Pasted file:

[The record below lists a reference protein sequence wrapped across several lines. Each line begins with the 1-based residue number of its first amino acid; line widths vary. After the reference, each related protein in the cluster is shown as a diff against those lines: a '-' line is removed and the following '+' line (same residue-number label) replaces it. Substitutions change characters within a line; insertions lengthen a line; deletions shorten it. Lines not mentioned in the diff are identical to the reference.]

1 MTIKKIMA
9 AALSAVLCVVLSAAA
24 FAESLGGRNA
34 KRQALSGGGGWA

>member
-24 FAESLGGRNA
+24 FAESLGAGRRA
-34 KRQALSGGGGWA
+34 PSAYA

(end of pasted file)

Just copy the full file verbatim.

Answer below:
[The record below lists a reference protein sequence wrapped across several lines. Each line begins with the 1-based residue number of its first amino acid; line widths vary. After the reference, each related protein in the cluster is shown as a diff against those lines: a '-' line is removed and the following '+' line (same residue-number label) replaces it. Substitutions change characters within a line; insertions lengthen a line; deletions shorten it. Lines not mentioned in the diff are identical to the reference.]

1 MTIKKIMA
9 AALSAVLCVVLSAAA
24 FAESLGGRNA
34 KRQALSGGGGWA

>member
-24 FAESLGGRNA
+24 FAESLGAGRRA
-34 KRQALSGGGGWA
+34 PSAYA